The 4 Signs It's Time to Quit Your Day Job Answer these four questions before making a life-altering decision.
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You are not a quitter. In fact, you are known for your perseverance, professionalism and loyalty. You work harder than just about anyone else you know.
But you have to admit that you are feeling a bit lost lately, with each day dragging on longer than the one before it.
You are definitely at a decision point in your career. And maybe it feels more like a breaking point. You are not alone: almost everyone I know who has worked for 10 or more years has been in the same situation. And I know it hurts you and those you care about the most.
The thing is, you deserve to be happy at work. Really, you do. And sometimes it's wise to know when to walk away from a bad situation -- toward something better.
But before you make any rash decisions, consider what your ideal work environment might look like. And remember that it's easier to land a new job while you still have one. So, before you do something that you might regret, step back and take an objective look at your situation. And then decide if it truly is time to walk away.
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To do this well, you must first have a strategy of what you want your future to hold. Only then can you accurately assess how your reality matches up to the vision that you have. Use the following framework to measure how your job rates across these four key areas:
Of course you want to make some forward progress in your career. But you must first have some destination in mind, or you will continue to drift along aimlessly from job to job. So, if you have not thought about your long-term goals, do that now. Consider: Where do you want to be in the next five to 10 years, and does your current job point you toward that goal?
You will be most deeply satisfied in a role that you can fully apply your existing skills and be stretched to learn new ones each day. If you are feeling less than confident in your job, you may not be in an environment that challenges you to work to your full potential. So ask yourself -- are you making the most of your skill set in your current role, and are you developing new skills?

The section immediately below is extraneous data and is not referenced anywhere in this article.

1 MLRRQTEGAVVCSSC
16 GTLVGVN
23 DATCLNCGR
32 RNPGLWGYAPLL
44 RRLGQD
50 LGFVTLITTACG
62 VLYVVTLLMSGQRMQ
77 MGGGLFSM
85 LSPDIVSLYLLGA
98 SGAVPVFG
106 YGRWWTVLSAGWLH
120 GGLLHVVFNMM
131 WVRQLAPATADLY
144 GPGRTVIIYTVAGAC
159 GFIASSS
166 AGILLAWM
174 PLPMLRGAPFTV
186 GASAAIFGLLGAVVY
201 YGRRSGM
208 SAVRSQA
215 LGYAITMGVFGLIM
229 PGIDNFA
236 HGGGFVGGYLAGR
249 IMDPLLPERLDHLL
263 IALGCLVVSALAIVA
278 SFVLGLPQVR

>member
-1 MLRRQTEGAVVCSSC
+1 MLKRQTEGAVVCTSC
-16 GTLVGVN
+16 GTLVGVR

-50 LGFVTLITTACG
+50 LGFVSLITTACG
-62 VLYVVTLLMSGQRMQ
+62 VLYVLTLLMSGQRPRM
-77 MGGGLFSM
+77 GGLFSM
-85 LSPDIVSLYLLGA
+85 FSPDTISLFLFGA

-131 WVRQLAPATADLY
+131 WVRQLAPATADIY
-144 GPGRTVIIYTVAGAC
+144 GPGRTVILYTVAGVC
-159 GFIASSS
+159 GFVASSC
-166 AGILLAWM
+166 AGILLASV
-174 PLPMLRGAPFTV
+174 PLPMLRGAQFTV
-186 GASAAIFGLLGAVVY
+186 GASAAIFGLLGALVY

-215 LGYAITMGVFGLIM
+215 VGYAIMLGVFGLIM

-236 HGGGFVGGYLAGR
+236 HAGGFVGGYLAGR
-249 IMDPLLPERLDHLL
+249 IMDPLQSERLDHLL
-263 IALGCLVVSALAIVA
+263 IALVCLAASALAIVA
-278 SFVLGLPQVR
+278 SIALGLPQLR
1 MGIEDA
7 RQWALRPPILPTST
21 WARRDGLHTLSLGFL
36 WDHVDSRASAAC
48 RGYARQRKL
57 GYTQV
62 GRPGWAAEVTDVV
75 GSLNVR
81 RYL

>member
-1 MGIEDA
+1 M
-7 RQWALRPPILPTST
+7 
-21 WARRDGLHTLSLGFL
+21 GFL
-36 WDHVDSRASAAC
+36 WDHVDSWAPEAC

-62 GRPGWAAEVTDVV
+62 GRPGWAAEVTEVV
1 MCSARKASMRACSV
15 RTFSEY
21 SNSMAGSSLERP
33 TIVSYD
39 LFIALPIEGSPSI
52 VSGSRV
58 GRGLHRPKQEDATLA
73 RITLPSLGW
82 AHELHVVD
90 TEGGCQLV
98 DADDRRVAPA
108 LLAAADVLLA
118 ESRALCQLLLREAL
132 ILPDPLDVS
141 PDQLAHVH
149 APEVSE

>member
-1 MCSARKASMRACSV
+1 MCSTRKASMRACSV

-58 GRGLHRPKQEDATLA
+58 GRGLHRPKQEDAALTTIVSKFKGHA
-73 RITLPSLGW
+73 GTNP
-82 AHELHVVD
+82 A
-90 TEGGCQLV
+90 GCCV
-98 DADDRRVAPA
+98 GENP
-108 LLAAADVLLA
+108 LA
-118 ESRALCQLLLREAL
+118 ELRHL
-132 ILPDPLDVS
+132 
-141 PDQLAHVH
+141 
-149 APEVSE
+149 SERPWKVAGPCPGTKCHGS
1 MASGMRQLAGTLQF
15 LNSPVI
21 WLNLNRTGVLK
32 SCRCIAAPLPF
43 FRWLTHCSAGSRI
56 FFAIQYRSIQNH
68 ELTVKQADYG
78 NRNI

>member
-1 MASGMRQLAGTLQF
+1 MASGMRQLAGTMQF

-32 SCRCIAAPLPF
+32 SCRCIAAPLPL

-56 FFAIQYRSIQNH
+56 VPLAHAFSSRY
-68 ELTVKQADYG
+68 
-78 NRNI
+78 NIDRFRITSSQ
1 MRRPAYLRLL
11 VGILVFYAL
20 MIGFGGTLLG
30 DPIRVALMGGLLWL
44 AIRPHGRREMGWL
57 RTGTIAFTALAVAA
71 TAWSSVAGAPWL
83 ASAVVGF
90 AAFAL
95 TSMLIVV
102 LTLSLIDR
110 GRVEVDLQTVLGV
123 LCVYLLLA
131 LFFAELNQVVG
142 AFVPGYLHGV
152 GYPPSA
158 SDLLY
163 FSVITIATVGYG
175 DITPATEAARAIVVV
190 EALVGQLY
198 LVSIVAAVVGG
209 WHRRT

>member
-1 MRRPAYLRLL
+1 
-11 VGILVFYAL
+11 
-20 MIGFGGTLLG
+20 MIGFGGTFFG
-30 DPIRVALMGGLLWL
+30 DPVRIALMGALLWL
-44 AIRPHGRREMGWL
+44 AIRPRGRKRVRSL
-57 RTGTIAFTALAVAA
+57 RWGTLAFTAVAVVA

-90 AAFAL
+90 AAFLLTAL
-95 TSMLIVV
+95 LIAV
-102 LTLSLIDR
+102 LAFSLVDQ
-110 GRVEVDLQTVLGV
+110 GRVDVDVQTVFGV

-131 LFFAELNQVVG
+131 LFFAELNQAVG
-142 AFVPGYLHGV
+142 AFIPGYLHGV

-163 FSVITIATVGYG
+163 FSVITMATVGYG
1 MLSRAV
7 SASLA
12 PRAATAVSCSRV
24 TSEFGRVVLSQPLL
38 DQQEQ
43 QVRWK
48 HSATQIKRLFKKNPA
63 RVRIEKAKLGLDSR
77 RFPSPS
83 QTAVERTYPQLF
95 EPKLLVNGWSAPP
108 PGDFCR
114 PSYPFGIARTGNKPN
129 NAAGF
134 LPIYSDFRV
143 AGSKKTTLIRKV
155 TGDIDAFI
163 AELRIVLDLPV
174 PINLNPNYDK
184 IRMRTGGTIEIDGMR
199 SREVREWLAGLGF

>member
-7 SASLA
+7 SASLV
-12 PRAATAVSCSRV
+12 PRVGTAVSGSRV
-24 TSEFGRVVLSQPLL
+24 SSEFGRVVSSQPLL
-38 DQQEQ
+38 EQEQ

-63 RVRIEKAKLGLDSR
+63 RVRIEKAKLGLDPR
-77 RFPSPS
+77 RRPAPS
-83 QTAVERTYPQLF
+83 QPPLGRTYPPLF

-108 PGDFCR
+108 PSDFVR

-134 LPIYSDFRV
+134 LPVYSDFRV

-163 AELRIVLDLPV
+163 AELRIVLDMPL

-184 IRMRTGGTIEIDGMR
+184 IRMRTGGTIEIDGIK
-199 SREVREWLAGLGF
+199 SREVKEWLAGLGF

Your compensation and benefits package is important, of course. But money is not everything; you can have an impressive six-figure salary and still feel unsatisfied. Your job must also provide intrinsic compensation -- the reward that comes from a day's hard work. If you feeling shorted in either area, that can explain your disillusionment. So, are you earning what you are worth, and do you feel fulfilled?
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You hate to admit it, but your boss unfortunately has the power to make your life miserable. And a poor relationship with the boss is a key reason that many others start hunting for a new job. Ask yourself whether your boss is the real problem at your workplace, especially if he does not have your best interests in mind. Is your boss an ally or an adversary?
Before you make any big life decisions like a job change, it is critical to objectively assess your current situation. Once you know the answers to these questions, you will be able to see what is lacking and what is in alignment. Then you can make a rational, fully-informed decision.
If you decide that it's time to move on, continue to use this assessment throughout your job search. This way, you can ensure that any new opportunity that comes along aligns with what you really want to accomplish.
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Remember to keep moving toward that ideal -- toward the job that you deserve. And that can be where you are right now or if you need to walk away and find something new.